PDF viewers (such as Preview in OS X) generally permit you to extract text from PDF files. To do this, you usually select the text you want, copy it, and paste it into a text-editor window.
PDF editors (such as Adobe Acrobat) permit you to save PDF files in text formats simpler than PDF, including plain text, rich text, and HTML.
TET Plugin is a third-party plugin for Adobe Acrobat that aims to make that program more effective and more customizable in its extraction of text from PDF files.
pdftotext is a tool included with the Xpdf library and also with the poppler library built on Xpdf.
The Xpdf library is available as source code and as binaries for several operating systems at the Xpdf website.
The poppler library can be installed as follows:
- OS X: Install the homebrew package manager, if it is not already installed, by executing the command
ruby -e "$(curl -fsSL https://raw.githubusercontent.com/Homebrew/install/master/install)". Then, execute the command
brew install popplerto install poppler. If the installation fails because XQuartz is not present, follow the instructions to install it and then repeat the above command.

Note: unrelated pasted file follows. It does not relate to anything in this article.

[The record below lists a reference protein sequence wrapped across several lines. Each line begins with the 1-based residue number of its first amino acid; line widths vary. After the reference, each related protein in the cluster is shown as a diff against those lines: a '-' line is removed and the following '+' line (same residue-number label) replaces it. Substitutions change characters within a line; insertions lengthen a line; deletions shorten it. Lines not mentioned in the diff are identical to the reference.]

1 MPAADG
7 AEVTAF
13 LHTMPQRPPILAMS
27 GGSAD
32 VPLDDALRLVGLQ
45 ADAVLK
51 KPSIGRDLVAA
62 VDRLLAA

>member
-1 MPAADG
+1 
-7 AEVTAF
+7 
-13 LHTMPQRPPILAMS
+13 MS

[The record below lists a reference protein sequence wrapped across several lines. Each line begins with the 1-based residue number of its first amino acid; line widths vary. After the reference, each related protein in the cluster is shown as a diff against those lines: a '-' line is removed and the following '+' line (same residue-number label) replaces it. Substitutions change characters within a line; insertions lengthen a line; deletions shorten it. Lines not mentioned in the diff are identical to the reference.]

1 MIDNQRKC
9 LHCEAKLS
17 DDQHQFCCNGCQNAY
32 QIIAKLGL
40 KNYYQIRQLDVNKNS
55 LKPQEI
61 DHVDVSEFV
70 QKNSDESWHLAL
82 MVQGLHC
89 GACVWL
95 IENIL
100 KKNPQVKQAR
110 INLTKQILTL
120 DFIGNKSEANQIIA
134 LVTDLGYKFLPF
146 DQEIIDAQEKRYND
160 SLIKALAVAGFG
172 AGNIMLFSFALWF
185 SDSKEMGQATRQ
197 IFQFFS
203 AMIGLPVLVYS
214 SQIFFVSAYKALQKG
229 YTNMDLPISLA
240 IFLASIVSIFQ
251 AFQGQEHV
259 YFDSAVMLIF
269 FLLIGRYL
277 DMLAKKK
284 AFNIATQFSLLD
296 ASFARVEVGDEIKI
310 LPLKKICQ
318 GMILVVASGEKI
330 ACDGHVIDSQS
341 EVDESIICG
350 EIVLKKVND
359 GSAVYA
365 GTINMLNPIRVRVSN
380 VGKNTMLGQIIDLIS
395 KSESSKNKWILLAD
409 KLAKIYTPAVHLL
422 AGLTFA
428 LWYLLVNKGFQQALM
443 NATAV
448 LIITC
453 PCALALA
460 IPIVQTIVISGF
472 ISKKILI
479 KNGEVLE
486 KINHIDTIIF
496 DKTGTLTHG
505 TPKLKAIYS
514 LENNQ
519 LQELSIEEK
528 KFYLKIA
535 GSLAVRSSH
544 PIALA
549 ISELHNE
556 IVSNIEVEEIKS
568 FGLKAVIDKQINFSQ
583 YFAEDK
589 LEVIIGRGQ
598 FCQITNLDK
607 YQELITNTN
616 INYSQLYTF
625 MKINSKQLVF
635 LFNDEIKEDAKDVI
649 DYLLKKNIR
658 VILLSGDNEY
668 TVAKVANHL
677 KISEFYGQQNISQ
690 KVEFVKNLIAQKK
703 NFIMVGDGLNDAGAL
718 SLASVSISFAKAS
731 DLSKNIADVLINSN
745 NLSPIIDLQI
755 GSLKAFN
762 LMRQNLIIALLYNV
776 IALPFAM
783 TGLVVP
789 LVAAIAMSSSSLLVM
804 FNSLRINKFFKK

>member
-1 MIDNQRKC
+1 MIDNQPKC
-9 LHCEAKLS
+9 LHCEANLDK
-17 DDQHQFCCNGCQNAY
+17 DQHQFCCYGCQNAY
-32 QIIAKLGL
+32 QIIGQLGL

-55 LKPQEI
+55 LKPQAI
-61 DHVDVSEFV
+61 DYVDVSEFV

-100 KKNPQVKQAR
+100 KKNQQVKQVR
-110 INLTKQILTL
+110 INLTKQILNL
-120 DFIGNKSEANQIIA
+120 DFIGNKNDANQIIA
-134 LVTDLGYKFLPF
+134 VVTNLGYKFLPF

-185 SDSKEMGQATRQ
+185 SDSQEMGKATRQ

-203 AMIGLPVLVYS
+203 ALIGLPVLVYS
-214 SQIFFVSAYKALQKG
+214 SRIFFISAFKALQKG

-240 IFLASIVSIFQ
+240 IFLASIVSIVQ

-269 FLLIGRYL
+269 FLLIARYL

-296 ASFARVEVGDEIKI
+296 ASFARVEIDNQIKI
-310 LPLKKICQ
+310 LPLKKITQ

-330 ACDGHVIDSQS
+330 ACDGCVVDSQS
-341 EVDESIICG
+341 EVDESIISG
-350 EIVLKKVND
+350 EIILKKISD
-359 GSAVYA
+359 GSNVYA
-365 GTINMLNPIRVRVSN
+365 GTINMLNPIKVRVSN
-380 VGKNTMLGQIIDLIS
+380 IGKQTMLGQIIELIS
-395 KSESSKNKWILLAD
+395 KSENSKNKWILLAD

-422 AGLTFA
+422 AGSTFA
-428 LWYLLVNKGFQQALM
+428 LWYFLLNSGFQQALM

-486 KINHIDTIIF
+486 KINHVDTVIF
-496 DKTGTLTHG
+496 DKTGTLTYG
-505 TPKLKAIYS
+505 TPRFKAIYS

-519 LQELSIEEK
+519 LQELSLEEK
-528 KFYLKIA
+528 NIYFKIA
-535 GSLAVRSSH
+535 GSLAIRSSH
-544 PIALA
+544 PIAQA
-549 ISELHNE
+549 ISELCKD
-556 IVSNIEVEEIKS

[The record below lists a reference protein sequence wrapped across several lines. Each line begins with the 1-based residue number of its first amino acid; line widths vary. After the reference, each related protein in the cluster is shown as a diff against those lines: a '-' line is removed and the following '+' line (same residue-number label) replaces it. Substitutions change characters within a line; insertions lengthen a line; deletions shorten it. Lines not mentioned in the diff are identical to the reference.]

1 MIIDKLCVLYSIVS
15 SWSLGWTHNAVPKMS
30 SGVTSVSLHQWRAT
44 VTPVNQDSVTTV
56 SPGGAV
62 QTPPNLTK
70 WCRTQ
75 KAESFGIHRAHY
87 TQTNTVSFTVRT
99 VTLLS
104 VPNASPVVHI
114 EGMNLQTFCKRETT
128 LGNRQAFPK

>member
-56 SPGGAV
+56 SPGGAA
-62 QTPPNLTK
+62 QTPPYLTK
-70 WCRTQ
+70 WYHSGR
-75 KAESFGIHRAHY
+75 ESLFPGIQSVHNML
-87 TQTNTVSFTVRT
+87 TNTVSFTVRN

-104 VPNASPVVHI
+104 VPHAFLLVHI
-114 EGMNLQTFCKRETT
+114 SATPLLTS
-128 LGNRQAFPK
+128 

- Windows under Cygwin: Run Cygwin’s setup.exe and install the poppler package, under the “Text” category.
pdftotext, open a command line and change to the directory that contains the PDF file you are interested in. The basic pdftotext command is
pdftotext -enc UTF-8 -layout <filename>. You should replace
<filename> with the name of your PDF file. An output file with the extension
.txt instead of
-enc UTF-8 option specifies that the text output should be UTF-8. You should always include this option if it is not the default.
-layout option indicates that the text output should follow the PDF’s visual layout as closely as possible. Otherwise, pdftotext will try to guess paragraph boundaries, which usually does harm with PanLex source files.
If your PDF file contains columns, you will probably find that they are preserved in the text output, rather than being unwrapped into a single column. You can often get single column output by using the
-raw option, which causes the order of the text output to correspond to the raw stream order of the PDF file. (PDF files can specify the order of elements on the page in any order. They usually specify the first column’s text before the second column’s text.)